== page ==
During the immediate postwar period, the Soviet Union rebuilt and expanded its economy, while maintaining its strictly centralized control. It aided post-war reconstruction in the countries of Eastern Europe, while turning them into satellite states, binding them in a military alliance (the Warsaw Pact) in 1955, and an economic organization (The Council for Mutual Economic Assistance or Comecon) from 1949 to 1991, the latter a counterpart to the European Economic Community. Later, the Comecon supplied aid to the eventually victorious Chinese Communist Party, and saw its influence grow elsewhere in the world. Fearing its ambitions, the Soviet Union's wartime allies, the United Kingdom and the United States, became its enemies. In the ensuing Cold War, the two sides clashed indirectly using mostly proxies.

Khrushchev era

Stalin died on 5 March 1953. Without a mutually agreeable successor, the highest Communist Party officials opted to rule the Soviet Union jointly. Nikita Khrushchev, who had won the power struggle by the mid-1950s, denounced Stalin's use of repression in 1956 and eased repressive controls over party and society. This was known as de-Stalinization.

Moscow considered Eastern Europe to be a buffer zone for the forward defense of its western borders, and ensured its control of the region by transforming the Eastern European countries into satellite states. Soviet military force was used to suppress anti-Stalinist uprisings in Hungary and Poland in 1956.

In the late 1950s, a confrontation with China regarding the USSR's rapprochement with the West and what Mao Zedong perceived as Khrushchev's revisionism led to the Sino–Soviet split. This resulted in a break throughout the global Communist movement, with Communist regimes in Albania, Cambodia and Somalia choosing to ally with China in place of the USSR.

During this period, the Soviet Union continued to realize scientific and technological exploits: Launching the first artificial satellite, Sputnik 1 in 1957; a living dog, Laika in 1957; the first human being, Yuri Gagarin in 1961; the first woman in space, Valentina Tereshkova in 1963; Alexey Leonov, the first person to walk in space in 1965; the first soft landing on the moon by spacecraft Luna 9 in 1966 and the first moon rovers, Lunokhod 1 and Lunokhod 2.


Khrushchev initiated "The Thaw" (better known as Khrushchev's Thaw), a complex shift in political, cultural and economic life in the Soviet Union. This included some openness and contact with other nations and new social and economic policies with more emphasis on commodity goods, allowing living standards to rise dramatically while maintaining high levels of economic growth. Censorship was relaxed as well.

Khrushchev's reforms in agriculture and administration, however, were generally unproductive. In 1962, he precipitated a crisis with the United States over the Soviet deployment of nuclear missiles in Cuba. An agreement was made between the Soviet Union and the United States to remove enemy nuclear missiles from both Cuba and Turkey, concluding the crisis. This event caused Khrushchev much embarrassment and loss of prestige, resulting in his removal from power in 1964.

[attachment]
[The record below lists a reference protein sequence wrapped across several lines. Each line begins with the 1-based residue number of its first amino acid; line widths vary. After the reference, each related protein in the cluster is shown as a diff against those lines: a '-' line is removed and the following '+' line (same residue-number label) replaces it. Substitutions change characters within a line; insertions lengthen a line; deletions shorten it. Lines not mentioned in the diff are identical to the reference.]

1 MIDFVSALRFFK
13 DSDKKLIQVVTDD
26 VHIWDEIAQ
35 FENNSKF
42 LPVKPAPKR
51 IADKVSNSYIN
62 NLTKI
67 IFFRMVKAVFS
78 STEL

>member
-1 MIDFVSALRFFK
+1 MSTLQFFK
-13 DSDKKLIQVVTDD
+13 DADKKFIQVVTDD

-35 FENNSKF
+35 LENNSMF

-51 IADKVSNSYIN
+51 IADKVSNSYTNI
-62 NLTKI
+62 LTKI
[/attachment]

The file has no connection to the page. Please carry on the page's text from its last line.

Brezhnev era

Following the ousting of Khrushchev, another period of collective leadership ensued, consisting of Leonid Brezhnev as General Secretary, Alexei Kosygin as Premier and Nikolai Podgorny as Chairman of the Presidium, lasting until Brezhnev established himself in the early 1970s as the preeminent Soviet leader. In 1968, the Soviet Union and Warsaw Pact allies invaded Czechoslovakia to halt the Prague Spring reforms.


Brezhnev presided over a period of détente with the West (see SALT I, SALT II, Anti-Ballistic Missile Treaty) while at the same time building up Soviet military might.

In October 1977, the third Soviet Constitution was unanimously adopted. The prevailing mood of the Soviet leadership at the time of Brezhnev's death in 1982 was one of aversion to change. The long period of Brezhnev's rule had come to be dubbed one of "standstill", with an aging and ossified top political leadership.

Gorbachev era

Two developments dominated the decade that followed: the increasingly apparent crumbling of the Soviet Union's economic and political structures, and the patchwork attempts at reforms to reverse that process. Kenneth S. Deffeyes argued in Beyond Oil that the Reagan administration encouraged Saudi Arabia to lower the price of oil to the point where the Soviets could not make a profit selling their oil, so that the USSR's hard currency reserves became depleted.

Brezhnev's next two successors, transitional figures with deep roots in his tradition, did not last long. Yuri Andropov was 68 years old and Konstantin Chernenko 72 when they assumed power; both died in less than two years. In an attempt to avoid a third short-lived leader, in 1985, the Soviets turned to the next generation and selected Mikhail Gorbachev.

Gorbachev made significant changes in the economy and party leadership, called perestroika. His policy of glasnost freed public access to information after decades of heavy government censorship.


Gorbachev also moved to end the Cold War. In 1988, the Soviet Union abandoned its nine-year war in Afghanistan and began to withdraw its forces. In the late 1980s, he refused military support to the Soviet Union's former satellite states, resulting in the toppling of multiple communist regimes. With the tearing down of the Berlin Wall and with East Germany and West Germany pursuing unification, the Iron Curtain came down.